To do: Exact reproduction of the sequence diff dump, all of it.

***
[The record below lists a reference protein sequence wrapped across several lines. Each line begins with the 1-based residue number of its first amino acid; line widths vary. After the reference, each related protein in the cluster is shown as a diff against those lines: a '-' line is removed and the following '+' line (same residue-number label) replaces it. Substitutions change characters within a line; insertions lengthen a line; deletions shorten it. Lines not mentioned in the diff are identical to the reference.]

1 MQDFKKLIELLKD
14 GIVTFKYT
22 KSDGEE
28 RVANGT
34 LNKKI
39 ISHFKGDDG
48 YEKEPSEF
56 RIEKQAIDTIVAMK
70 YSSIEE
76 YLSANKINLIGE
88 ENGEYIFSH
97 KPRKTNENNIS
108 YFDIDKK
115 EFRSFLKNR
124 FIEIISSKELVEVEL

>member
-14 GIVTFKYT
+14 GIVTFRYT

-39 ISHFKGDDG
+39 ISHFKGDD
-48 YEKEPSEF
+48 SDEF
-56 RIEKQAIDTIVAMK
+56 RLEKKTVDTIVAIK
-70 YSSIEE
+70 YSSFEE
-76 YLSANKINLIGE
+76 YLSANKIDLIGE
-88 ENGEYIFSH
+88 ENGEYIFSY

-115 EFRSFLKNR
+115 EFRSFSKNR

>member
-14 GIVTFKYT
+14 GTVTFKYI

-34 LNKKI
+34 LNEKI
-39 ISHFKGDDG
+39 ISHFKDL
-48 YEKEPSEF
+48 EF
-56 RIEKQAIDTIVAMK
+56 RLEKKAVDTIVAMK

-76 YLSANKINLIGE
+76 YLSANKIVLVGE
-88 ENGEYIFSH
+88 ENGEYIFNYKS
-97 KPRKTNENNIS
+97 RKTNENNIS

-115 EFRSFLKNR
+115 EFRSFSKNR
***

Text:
[The record below lists a reference protein sequence wrapped across several lines. Each line begins with the 1-based residue number of its first amino acid; line widths vary. After the reference, each related protein in the cluster is shown as a diff against those lines: a '-' line is removed and the following '+' line (same residue-number label) replaces it. Substitutions change characters within a line; insertions lengthen a line; deletions shorten it. Lines not mentioned in the diff are identical to the reference.]

1 MQDFKKLIELLKD
14 GIVTFKYT
22 KSDGEE
28 RVANGT
34 LNKKI
39 ISHFKGDDG
48 YEKEPSEF
56 RIEKQAIDTIVAMK
70 YSSIEE
76 YLSANKINLIGE
88 ENGEYIFSH
97 KPRKTNENNIS
108 YFDIDKK
115 EFRSFLKNR
124 FIEIISSKELVEVEL

>member
-14 GIVTFKYT
+14 GIVTFRYT

-39 ISHFKGDDG
+39 ISHFKGDD
-48 YEKEPSEF
+48 SDEF
-56 RIEKQAIDTIVAMK
+56 RLEKKTVDTIVAIK
-70 YSSIEE
+70 YSSFEE
-76 YLSANKINLIGE
+76 YLSANKIDLIGE
-88 ENGEYIFSH
+88 ENGEYIFSY

-115 EFRSFLKNR
+115 EFRSFSKNR

>member
-14 GIVTFKYT
+14 GTVTFKYI

-34 LNKKI
+34 LNEKI
-39 ISHFKGDDG
+39 ISHFKDL
-48 YEKEPSEF
+48 EF
-56 RIEKQAIDTIVAMK
+56 RLEKKAVDTIVAMK

-76 YLSANKINLIGE
+76 YLSANKIVLVGE
-88 ENGEYIFSH
+88 ENGEYIFNYKS
-97 KPRKTNENNIS
+97 RKTNENNIS

-115 EFRSFLKNR
+115 EFRSFSKNR